Restaurants and bars in Tokyo and a dozen other regions of Japan will close early Friday starting Friday as the country widens COVID-19 restrictions due to an increase in cases in metropolitan areas due to the Omicron version.
Under the latest measure, most eateries are told to close by 8 or 9 pm, while large events may allow full capacity with anti-virus plans. In Tokyo, certified eateries that stop serving alcohol can stay open until 9 p.m., while those that serve alcohol must close an hour earlier. Restaurants that close at 9 p.m. and serve alcohol receive 30,000 yen ($263) per day in government compensation, while those that close at 8 p.m. receive 25,000 yen ($220) per day.
The restraint, which is a pre-state of emergency, is the first since September and is scheduled to last until February 13. Tokyo reported 8,638 new cases of coronavirus infection on Thursday, up from the previous record of 7,377 a day earlier.
With three other prefectures – Okinawa, Hiroshima and Yamaguchi – under similar measures since early January, the state of restraint now covers 16 regions, or a third, of the country. While many Japanese adults have been fully vaccinated against COVID-19, some have received a booster shot, a significant protection against the highly infectious Omikron variant. The Health Ministry on Friday approved the Pfizer vaccination for children aged 5-11 years.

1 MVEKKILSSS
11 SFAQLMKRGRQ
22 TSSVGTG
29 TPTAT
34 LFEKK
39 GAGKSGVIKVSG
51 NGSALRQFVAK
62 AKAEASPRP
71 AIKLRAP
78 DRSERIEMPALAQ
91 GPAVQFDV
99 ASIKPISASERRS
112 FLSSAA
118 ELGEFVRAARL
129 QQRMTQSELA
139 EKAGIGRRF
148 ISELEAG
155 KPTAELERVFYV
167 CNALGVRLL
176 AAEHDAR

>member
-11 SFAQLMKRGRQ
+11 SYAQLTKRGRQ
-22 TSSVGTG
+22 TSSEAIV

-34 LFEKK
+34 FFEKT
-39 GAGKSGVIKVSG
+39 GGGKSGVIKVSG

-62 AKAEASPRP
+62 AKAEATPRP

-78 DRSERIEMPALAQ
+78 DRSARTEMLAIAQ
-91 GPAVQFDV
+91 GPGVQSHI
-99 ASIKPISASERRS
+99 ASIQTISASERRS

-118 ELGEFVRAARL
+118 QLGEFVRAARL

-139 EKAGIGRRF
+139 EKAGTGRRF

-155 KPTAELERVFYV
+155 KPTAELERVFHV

37,77,104 Number of new cases reported globally in the last 24 hours
33,67,90,193 Total number of cases worldwide
55,60,718 total number of deaths worldwide
Preteens Can Be Waxed Without Parental Consent
A proposal Thursday by a California state senator would allow children age 12 and older to be vaccinated, the youngest in any state, without their parents’ consent. Alabama allows such a decision at age 14, Oregon at age 15, Rhode Island and S. Carolina at age 16. Only Washington, D.C. has a lower limit, at age 11, said Sen. Scott Wiener.
‘Sputnik V has more omicron-specific antibodies than Pfizer’
According to a small study, people vaccinated with two doses of Russia’s Sputnik V vaccine did not drop as much of the micron-neutralizing antibody levels as those who got the Pfizer shots. The peer-reviewed study, posted January 19 on the preprint repository MedRxiv, was conducted by the Spallanzani Institute in Italy and the Gamalia Institute, the developer of the vaccine.
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